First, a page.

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Combating Harmful Lifestyle Effects on the Skin
By: Terri Wojak
Posted: January 31, 2013, from the February 2013 issue of Skin Inc. magazine.
It’s no secret that a healthy lifestyle is essential to feeling and looking good. Diet, exercise and stress management are essential considerations for whole-body wellness. Unfortunately, in a fast-paced culture that consists of multitasking at lightning speed, people often neglect their health by making poor lifestyle choices. The skin is the largest organ of the body and yet often the most neglected. Everyone wants beautiful skin, but those who suffer from imperfections often focus solely on quick fixes before considering the internal and external factors, and long-term commitments to improve the skin’s appearance. The role of skin care professionals is not only to help improve the skin’s appearance, but also to educate clients about environmental factors, such as lifestyle choices, that detrimentally impact healthy skin.
The American diet is full of simple sugars, carbohydrates and “bad fats,” including saturated and trans fats. Saturated fats are found in whole milk, cheese, red meats, poultry skin and even in some plant foods, such as palm and coconut oils. Trans fats are man-made, created to allow liquid fat to solidify and last longer before spoiling to increase the stability and shelf life of snack foods. They are most commonly seen in processed foods, listed on labels as hydrogenated oils. Most fried foods and processed meats, chips and margarine contain high levels of these trans fats and are associated with triggering inflammation. Inflammation is a major culprit in cancer, aging, poor skin health and disease.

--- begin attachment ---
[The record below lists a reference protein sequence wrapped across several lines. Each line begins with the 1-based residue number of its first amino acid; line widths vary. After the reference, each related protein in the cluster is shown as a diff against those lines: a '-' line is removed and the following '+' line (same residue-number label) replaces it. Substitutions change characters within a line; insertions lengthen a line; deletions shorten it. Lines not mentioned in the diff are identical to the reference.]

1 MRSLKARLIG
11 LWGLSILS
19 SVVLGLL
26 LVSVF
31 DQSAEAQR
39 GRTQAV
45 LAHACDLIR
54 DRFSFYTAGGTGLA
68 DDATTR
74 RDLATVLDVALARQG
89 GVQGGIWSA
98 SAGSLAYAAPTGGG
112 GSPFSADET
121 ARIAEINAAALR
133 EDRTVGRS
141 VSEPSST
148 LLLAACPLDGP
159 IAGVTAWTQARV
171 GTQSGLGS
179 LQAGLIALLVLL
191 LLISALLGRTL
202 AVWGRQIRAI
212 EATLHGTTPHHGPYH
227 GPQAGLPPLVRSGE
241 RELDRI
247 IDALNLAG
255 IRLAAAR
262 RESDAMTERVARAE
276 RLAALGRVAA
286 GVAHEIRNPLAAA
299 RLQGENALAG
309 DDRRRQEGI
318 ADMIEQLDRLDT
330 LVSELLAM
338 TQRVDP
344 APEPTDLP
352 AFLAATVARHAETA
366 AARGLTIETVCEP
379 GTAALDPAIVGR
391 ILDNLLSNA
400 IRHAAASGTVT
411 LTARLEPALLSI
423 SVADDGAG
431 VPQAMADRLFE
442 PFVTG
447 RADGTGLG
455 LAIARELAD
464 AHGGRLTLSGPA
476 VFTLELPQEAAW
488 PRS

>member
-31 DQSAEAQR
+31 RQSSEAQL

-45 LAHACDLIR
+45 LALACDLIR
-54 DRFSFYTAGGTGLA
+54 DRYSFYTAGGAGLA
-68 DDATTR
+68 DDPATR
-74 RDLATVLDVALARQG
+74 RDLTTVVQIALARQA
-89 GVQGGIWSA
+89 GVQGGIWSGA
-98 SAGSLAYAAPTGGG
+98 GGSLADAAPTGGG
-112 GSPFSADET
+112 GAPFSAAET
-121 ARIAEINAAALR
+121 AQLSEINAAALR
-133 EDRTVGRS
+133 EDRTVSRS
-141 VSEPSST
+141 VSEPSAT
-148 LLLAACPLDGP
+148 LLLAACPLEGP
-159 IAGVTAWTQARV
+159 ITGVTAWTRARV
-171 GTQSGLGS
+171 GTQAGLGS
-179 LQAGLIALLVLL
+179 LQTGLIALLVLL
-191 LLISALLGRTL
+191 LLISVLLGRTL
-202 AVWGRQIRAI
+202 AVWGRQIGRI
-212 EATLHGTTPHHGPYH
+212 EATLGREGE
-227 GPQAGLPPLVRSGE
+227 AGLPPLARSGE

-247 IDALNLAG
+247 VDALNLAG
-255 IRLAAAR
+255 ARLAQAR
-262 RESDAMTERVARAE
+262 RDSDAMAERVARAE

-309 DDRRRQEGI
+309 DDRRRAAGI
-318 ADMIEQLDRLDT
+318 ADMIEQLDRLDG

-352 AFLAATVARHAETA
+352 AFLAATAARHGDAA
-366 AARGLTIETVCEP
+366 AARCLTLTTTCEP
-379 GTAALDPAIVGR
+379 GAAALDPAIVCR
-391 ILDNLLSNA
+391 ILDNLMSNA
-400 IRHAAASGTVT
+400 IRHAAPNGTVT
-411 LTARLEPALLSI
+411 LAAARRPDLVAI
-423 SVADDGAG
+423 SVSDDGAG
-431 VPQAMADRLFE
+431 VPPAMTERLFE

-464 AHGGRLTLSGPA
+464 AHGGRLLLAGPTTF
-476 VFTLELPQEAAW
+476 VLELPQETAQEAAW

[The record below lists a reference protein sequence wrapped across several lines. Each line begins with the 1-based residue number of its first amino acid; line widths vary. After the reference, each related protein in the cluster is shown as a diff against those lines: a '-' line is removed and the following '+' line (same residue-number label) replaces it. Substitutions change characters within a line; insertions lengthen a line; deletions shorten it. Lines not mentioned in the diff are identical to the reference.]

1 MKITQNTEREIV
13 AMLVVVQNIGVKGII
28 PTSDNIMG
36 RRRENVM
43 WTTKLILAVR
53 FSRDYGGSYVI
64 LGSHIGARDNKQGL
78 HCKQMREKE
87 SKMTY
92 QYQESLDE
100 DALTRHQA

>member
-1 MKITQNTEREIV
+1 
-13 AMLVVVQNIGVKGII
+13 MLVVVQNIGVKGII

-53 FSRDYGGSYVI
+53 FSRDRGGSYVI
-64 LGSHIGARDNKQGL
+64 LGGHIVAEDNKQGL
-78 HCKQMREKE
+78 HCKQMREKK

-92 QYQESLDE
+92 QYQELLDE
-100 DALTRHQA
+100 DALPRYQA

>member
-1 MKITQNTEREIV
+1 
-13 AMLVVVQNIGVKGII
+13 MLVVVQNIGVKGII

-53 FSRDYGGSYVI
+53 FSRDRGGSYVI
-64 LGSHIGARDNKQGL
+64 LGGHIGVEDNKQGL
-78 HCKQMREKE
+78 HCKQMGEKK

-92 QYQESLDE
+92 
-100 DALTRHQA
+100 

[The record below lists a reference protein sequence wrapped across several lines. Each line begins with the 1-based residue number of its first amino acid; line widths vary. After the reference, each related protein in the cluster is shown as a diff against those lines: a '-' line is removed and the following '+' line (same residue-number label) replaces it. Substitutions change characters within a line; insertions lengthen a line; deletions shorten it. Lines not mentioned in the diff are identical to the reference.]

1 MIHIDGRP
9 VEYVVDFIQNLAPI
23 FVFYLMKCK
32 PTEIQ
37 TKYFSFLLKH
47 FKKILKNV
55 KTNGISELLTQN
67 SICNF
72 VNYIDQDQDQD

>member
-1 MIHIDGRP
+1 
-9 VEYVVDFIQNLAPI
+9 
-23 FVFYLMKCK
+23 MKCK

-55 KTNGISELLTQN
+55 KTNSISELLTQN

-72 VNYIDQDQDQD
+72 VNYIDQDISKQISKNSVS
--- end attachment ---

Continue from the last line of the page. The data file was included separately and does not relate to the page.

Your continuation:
According to the U.S. Department of Agriculture (USDA), saturated fats should be reduced to less than 10% of daily calories. Alternatives to these harmful fats are monounsaturated and polyunsaturated fats. These are considered “good fats” because they are known to lower internal cholesterol levels. Monounsaturated fats are found in olives, olive oil, peanuts and avocados. Polyunsaturated fats are found in corn, soybeans and fish. Fish, in particular, contains high amounts of the polyunsaturated fat omega-3, which has natural anti-inflammatory benefits. Oral supplementation with omega-3 fatty acids is quite common. These supplements not only have internal health benefits, but also have been shown to increase moisture levels in the skin. Other nutritional supplements such as lycopene, found in tomatoes; coenzyme Q10; minerals such as zinc; and botanicals such as green tea all may be beneficial to the skin’s appearance by reducing inflammation—however, clinical trials supporting these claims are lacking.
The intake of sugar and simple carbohydrates also should be limited in order to avoid negative effects on the skin’s appearance. Soda, white bread and candy raise blood sugar levels rapidly, which leads to inflammation and, eventually, cellular injury. Excess sugar consumption is speculated to cause glycation, which is the result of sugars attacking the body’s cells and attaching to proteins. Glycation may result in sallow, dull and eventually sagging skin. Collagen and elastin are proteins responsible for keeping the skin plump and youthful.
Keeping the body hydrated also is important to maintain a youthful appearance. Those with diets high in salt, alcohol and caffeine may experience a lack of hydration that can be visible on the skin. For this reason, cutting back on these dehydrating substances and increasing water intake is vital for healthy skin. It is recommended that a person drink 8–10 glasses of water a day, as well as an additional two glasses for every glass of alcohol or caffeine. For clients with poor nutritional habits, provide and encourage the use of treatments and products specifically to put them on the path toward better skin health.